What you need to know about SORNing your car

author image-sarah
By Sarah Watts
Updated on Wednesday 28 July 2021

Red car parked on private driveway

UK law stipulates that you cannot drive or park your car on any public road in the UK without having or paying for car tax.

And, even if your car is parked on private property, it is a legal requirement to have a Statutory Off Road Notification (SORN) in place with the Driver and Vehicle Licensing Agency (DVLA) otherwise you can be fined up to £2,500 and/or prosecuted.

According to the DVLA, approximately 3.4m vehicles are SORNed in the UK every year. However, during the first lockdown in March 2020, in just one month, a whopping half a million money-savvy motorists declared their vehicle as being off the road to save money on tax and car insurance.

So when is a SORN required, how do you arrange it and how long does a SORN last? Find out everything you need to know below.

When do you need to SORN your car?

You need to SORN your car or any other type of vehicle if:

Other reasons you may have a car declared off the road are:

  • You want to scrap your vehicle and take parts from it beforehand
  • You bought or received an unroadworthy car and plan to keep it off public roads
  • Covid-19 pandemic restrictions mean you can’t or won’t be using your car
  • You perhaps have a classic, kit or cabriolet car you only drive in the summer
  • You’re going abroad on holiday or to live for a significant amount of time
  • You’re at university and leave your car at home, unused, for long periods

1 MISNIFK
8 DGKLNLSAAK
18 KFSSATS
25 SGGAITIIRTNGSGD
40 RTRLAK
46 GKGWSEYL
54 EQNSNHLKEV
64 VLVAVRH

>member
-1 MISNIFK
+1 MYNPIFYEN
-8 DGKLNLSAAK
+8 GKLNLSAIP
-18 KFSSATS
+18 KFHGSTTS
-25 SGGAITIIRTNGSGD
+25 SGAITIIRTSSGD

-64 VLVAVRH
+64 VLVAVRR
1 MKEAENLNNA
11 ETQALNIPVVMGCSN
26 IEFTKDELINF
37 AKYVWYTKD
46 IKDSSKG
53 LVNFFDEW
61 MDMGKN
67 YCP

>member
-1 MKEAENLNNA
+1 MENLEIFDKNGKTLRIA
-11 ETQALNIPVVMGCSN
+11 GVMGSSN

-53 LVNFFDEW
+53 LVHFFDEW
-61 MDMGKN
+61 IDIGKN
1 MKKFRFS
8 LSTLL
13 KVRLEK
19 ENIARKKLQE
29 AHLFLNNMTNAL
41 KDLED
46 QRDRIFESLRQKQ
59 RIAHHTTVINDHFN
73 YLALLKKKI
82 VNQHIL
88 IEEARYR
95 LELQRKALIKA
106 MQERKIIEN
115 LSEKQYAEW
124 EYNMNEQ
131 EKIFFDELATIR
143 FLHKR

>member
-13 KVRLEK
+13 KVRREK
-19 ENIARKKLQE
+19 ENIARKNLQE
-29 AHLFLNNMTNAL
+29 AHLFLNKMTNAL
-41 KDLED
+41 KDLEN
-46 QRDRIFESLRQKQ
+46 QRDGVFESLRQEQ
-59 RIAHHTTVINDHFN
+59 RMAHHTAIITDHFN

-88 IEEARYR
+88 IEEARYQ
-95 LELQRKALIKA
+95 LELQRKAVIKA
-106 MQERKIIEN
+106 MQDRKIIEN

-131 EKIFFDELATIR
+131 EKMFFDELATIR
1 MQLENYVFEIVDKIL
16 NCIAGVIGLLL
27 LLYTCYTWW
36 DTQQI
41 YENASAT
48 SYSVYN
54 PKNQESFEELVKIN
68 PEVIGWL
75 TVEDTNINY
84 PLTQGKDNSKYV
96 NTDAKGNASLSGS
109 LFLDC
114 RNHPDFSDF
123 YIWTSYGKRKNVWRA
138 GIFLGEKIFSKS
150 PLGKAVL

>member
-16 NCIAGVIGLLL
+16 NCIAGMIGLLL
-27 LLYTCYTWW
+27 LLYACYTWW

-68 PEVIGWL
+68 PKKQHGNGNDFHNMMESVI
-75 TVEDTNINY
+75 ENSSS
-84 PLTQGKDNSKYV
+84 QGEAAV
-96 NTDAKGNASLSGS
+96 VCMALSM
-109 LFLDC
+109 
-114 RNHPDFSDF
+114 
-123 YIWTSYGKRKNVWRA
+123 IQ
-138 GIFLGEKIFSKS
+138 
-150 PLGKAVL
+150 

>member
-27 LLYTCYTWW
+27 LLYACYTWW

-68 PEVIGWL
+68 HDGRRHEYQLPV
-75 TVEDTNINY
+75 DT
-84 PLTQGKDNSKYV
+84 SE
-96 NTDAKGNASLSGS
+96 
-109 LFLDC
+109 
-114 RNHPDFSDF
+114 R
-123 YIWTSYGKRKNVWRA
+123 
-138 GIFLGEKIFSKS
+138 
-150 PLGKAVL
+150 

Note: Even drivers of electric cars (or disabled drivers) that may be exempt from paying tax still need to tax or SORN their car with the DVLA. Also, even if a car is sorned when you purchase or receive it, you cannot transfer a SORN and must independently SORN the vehicle yourself in your own name.

Where must you keep your car if it is SORNed?

If your vehicle is SORNed, you cannot legally park or drive on any public roads; you can only keep your car on private property (i.e. a driveway or garage).

Can I drive my car at all if it is SORNed?

The ONLY time you can legally drive your car on a public road if it’s SORNed is if you’re directly driving it to an MOT testing garage and have a pre-booked test. So if your MOT expires while your car is SORNed, then you are legally entitled to drive your untaxed car to an MOT garage as you can’t tax a car without a valid MOT certificate.

Other than that, you can drive your car on private property (i.e. not a public road), but unless you have acres of private land or peacocks for pets, it’s likely you’ll only be able to drive more than a couple of metres!

How do I SORN my car? - What documents you’ll need

To declare your car off the road and register a SORN with the DVLA you will need one of the following documents to hand:

  • V11 reminder - Use the details including the 16-digit reference number on a V11 car tax reminder letter the DVLA sends to warn you to tax your vehicle.
  • V5C logbook* - Use the details including the 11-digit reference number on your V5C vehicle log book (the logbook needs to be in your name as the ‘registered keeper’).
  • New keeper slip - Use the details from the new keeper green section of a log book (usually passed to you by a seller when you purchase a vehicle).